Sure, techies can and do fix problems that aren't directly relevant to them. It happens all the time. But the first step is for someone who sees and understands the problem to also understand what technology can do to fix it. The relative homogeneity of the people who understand what technology can do to fix problems leads to a relative homogeneity of the problems that get tackled. This is part of the reason why we have so many apps to fix the problems (or problem-like issues) of young, well-off men. (Another part is the pattern recognition tendencies of venture capital that I mentioned above.)
I was prompted to write that tweet by coming across the Black Girls Code initiative. I have since contributed to their fundraising campaign. We all suffer from the lack of diversity in tech. We should all try to fix it.
As regular readers know, I read Sheryl Sandberg's Lean In, and I found some useful things in it. Sandberg herself acknowledges that the changes women can make themselves are only a part of the solution. I think it is high time that we start expecting the white men in charge to start owning this problem. They are the ones with the power to change things. Their companies and organizations will benefit greatly from the new ideas and different perspectives that diversity brings. Honestly, I don't know why boards aren't demanding management teams fix this problem. Think of the market opportunities that the tech giants are not addressing!
OK, actually I do know why most boards aren't demanding their management teams fix the problem. They are just as blinded by the lack of diversity as the management teams themselves are.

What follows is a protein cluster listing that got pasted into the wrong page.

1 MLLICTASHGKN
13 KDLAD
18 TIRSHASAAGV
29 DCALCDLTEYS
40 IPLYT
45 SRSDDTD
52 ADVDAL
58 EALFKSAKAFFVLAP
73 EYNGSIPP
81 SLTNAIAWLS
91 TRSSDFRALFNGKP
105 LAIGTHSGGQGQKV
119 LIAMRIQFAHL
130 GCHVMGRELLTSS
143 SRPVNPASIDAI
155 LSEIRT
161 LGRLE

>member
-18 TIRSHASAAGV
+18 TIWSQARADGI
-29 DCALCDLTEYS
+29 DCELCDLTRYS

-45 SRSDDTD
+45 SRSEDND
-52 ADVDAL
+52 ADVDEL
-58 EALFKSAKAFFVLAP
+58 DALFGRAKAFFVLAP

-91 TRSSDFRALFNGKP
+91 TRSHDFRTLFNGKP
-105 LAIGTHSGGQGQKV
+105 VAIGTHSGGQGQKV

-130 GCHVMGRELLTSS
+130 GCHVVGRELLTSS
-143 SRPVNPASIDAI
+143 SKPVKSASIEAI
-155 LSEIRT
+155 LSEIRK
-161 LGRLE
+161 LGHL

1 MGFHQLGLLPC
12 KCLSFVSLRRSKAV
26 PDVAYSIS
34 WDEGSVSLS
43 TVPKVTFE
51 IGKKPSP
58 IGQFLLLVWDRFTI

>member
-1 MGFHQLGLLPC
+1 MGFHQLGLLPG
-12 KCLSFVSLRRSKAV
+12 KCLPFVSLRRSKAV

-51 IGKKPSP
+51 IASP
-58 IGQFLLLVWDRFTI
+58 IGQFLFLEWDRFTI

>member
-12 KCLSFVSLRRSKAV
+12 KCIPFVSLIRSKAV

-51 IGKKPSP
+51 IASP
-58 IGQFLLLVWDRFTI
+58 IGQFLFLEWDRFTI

We often focus on the sexists. But I think we should also applaud the men who get it right- and there are plenty of them, in tech and elsewhere. So I'll end on an upbeat note, with two examples of the men in charge stepping up and tackling the problem.
First, from the tech world, there is the example of Etsy, which has a largely female customer base but was largely staffed by men. The CTO Kellan Elliot-McCrea, recognized the problem and decided to stop trying to solve it by poaching women from other companies. Instead, he invested in developing female junior engineers. And it is working.
And finally, Lt. Gen David Morrison, the Australian Chief of the Army, delivers an amazing take down of sexists in the ranks. Watching this clip makes me want to stand up and cheer:
(I found this clip via Mary Elizabeth Williams at Salon)
There are men in power who get it. So let's start expecting all men in positions of authority to get it. Let's start judging them when they fail to tackle the problem. When they shrug their shoulders and say that the problem is that there aren't enough good women or people of color to hire, let's reply, Yes, but what have you done to try to fix that? Any one of those tech giants could step in and bring Black Girls Code to full-funding in an instant. Why don't they? Let's stop obsessing about what Sheryl Sandberg gets wrong on this issue and start pointing out what Mark Zuckerberg gets wrong.